Pat, hasn't attemped to cook anything out of this book yet

"I... like... FOOD!" -Red Valkyrie, Gauntlet Legends-

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My Williams-Sonoma Savoring India cookbook is exquisite. The recipe photography was done by Andre Martin. Alas, I can't prove it with a link, but trust me, it's as tasteful as everything Williams-Sonoma produces. You can practically smell the food.

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My Williams-Sonoma Savoring India cookbook is exquisite. The recipe photography was done by Andre Martin. Alas, I can't prove it with a link, but trust me, it's as tasteful as everything Williams-Sonoma produces. You can practically smell the food.

Yes, I have this and like it very much. I think the photos are fantastic

Monica Bhide

A Life of Spice

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It's very difficult to take photos that really grab the eye with cooked Indian food. The ingredients, on the other hand, are beautiful and can be used to good dramatic effect. So, the better attempts at Indian food photography (in my opinion) have cretively paired the finished products with the ingredients and sometimes with striking Indian fabrics in the background.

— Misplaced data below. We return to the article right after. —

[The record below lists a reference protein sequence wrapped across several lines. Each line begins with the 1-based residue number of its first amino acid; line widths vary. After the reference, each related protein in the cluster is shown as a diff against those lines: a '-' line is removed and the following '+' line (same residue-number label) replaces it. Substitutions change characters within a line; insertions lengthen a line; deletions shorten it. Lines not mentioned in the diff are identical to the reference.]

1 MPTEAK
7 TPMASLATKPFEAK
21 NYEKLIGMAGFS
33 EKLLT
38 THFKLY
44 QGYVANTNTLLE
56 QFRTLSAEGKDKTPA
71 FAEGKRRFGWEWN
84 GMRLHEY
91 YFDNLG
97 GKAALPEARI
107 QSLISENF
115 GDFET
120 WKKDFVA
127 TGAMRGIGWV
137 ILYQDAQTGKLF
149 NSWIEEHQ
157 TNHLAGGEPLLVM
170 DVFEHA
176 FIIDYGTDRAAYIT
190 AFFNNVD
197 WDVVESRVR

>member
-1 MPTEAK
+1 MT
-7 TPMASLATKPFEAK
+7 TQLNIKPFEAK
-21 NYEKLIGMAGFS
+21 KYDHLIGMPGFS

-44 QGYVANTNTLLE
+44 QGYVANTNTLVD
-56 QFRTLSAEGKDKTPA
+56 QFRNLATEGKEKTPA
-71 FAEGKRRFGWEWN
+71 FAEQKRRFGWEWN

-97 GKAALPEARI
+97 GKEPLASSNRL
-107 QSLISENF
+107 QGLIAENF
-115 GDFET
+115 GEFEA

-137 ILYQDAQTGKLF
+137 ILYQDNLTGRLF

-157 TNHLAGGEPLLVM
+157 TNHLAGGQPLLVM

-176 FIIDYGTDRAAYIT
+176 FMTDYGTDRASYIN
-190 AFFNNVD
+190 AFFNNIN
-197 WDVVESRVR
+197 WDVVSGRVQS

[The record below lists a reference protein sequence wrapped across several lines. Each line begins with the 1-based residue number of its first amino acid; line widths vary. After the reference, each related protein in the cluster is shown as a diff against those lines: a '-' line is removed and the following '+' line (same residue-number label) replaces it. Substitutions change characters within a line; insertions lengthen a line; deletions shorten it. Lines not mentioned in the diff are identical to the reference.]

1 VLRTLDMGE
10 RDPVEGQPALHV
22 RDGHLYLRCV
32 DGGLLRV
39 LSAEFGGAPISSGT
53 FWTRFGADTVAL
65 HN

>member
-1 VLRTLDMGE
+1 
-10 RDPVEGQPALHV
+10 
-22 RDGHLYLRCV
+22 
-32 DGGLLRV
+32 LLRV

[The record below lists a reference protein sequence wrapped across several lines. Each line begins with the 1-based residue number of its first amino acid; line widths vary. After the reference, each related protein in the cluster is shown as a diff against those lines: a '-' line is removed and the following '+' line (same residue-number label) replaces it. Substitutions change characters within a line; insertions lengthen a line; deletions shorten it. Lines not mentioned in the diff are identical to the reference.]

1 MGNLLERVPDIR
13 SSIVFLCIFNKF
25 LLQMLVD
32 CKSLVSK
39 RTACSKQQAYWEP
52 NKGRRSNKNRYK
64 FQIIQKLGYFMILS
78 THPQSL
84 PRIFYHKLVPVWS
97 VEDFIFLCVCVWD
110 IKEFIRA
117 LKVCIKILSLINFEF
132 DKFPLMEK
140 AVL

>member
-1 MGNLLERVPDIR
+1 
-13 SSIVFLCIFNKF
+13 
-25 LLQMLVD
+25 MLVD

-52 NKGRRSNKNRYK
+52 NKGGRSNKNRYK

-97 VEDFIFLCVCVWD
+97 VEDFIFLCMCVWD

It was actually Karen Anand who gave me the brown glop, yellow glop, green glop quote. I've seen tons of Indian food photography, from lots of really terrible ones, some OK shots and a very very few good examples. The ones I liked best - and admittedly this might reflect a personal taste for minimalistic presentation - are the ones that, as bhelpuri says, focus on the ingredients, though I can do without the exotic India effect of traditional textiles in the background.

The books I've really liked here have tended to be British ones. Das Sreedharan's book on Malayali cooking has a beautiful, spare layout and exquisitely styled close-ups of the food against plain white backdrops. You saw the ingredients, you saw what the dish consisted of and what the final product looked like, all really plain and beautiful - in fact almost too much so, I've never seen Malayali food look like this after years of eating it.